Appomattox Court House National Historical Park in south-central Virginia commemorates the surrender of Confederate General Robert E. Lee’s Army of Northern Virginia to Union Lieutenant General Ulysses S. Grant on April 9, 1865. For four years, the North and South, the United States of America, and the Confederate States of America had been engaged in the bitter and terrible Civil War. The surrender concluded the bloodiest war the United States has ever had; the victory of the Union over the Confederacy sealed the fate of the institution of slavery and ended the question of secession.
In March 1865, Confederate General Lee retreated from Petersburg and Richmond, across southern Virginia, with Union forces in relentless pursuit.
As the sun rose on April 9 in Appomattox, General Lee still clung to the belief his war was not over. Eight thousand men from Major General John B. Gordon’s Second Corps, along with Lee’s nephew Fitzhugh Lee and what remained of the Confederate cavalry, were lined up for battle just west of the village of Appomattox Court House. Robert E. Lee hoped there was only a thin line of Union cavalry ahead of him that he could smash through, find supplies and rations, and then turn south to march to North Carolina to continue the fight. For a week, General Ulysses S. Grant had thwarted Lee’s plans to turn south, actively blocking Lee’s movements trying to surround his forces. As a result, Grant’s forces finally got ahead of Lee at Appomattox, and Lee found himself in the middle of the fight. Lee’s headquarters were east of the village near the center of his army. Gordon’s Second Corps and the Cavalry were west of the village, readying for a fight, and Longstreet’s command, the First Corps and Third Corps of the Army of Northern Virginia were in the east guarding the rear.
Lee knew more Federal troops were approaching from the east and perhaps the south, and he hoped he could move his army before the Federal reinforcements arrived. However, Lee’s hopes were dashed by the arrival of thousands of Union infantry, including United States Colored Troops, who had marched most of the night to block the way. By 8:00 a.m., Gordon’s men retreated toward the village, Fitzhugh Lee’s cavalry was fleeing toward the west, and Lee knew his war was over.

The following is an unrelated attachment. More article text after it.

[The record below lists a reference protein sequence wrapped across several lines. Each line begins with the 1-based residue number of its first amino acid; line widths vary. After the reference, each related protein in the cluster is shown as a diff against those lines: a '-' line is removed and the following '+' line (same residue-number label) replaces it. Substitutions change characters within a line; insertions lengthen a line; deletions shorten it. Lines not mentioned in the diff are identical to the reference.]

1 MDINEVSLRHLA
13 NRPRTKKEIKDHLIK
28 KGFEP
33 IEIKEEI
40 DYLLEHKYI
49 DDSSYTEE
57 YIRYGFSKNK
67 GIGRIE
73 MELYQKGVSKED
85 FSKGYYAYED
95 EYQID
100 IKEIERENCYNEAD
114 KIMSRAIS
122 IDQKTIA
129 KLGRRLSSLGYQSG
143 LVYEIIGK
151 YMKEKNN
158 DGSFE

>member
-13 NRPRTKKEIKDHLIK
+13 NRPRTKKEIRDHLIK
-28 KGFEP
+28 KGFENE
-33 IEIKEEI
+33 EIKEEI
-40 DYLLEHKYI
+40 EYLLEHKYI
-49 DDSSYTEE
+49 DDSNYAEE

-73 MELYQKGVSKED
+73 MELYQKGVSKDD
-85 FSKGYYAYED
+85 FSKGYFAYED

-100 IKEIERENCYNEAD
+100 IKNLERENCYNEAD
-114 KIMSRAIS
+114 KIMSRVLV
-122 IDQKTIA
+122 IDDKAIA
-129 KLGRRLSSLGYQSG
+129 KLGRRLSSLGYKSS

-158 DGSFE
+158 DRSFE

In the meantime, Grant had ridden west all morning toward the fighting, knowing he was drawing near to the end of the Army of Northern Virginia. On April 7, after the Confederates had suffered a catastrophic defeat at the Battle of Sailor’s Creek, Grant asked Lee to surrender and declared any “further effusion of blood” was solely Lee’s responsibility. Lee, still believing he could escape, declined to surrender but did ask about the possibility of a peace agreement. Grant tactfully replied that he could not discuss a peace agreement, but he could consider a military surrender. As he realized his army was cornered, Lee asked to discuss terms of surrender on April 9.
After getting word of Gordon’s retreat and the arrival of Federal forces to his rear, Lee rode east, believing Grant would be there to meet him. When Lee arrived at his rear lines, Major General Gordon sent word to him that Grant was on the move and could not be reached immediately. Lee sent out two letters to Grant, one through General Gordon Meade’s lines in the east and one through General Philip Sheridan’s lines to the southwest of the village. Grant had been riding all morning to reach Sheridan’s forces and was south of Lee’s army in the outskirts of Appomattox County when the message intercepted him. Grant wrote in his memoirs that the migraine, or “sick headache” he had been suffering from all night, immediately disappeared when he received Lee’s letter agreeing to surrender. Grant sent a reply with one of his staff officers, Orville Babcock, agreeing to meet and telling Lee to select a meeting site.
After some difficulty and confusion, Babcock crossed into Confederate lines under a flag of truce, and he found Lee resting in an apple orchard near the village by the Appomattox River. Lee read Grant’s letter and sent his aide, Charles Marshall, into the village to find a suitable home for the meeting. Marshall’s account, written years later, is sparse on details, but it seems likely the McLean House was picked simply because Wilmer McLean was the first person he encountered. McLean may have been the only property owner who had not fled the village to avoid the fighting. McLean showed Marshall an abandoned, unfurnished building first, but Marshall rejected it as unsuitable. Only then did McLean offer the use of his home.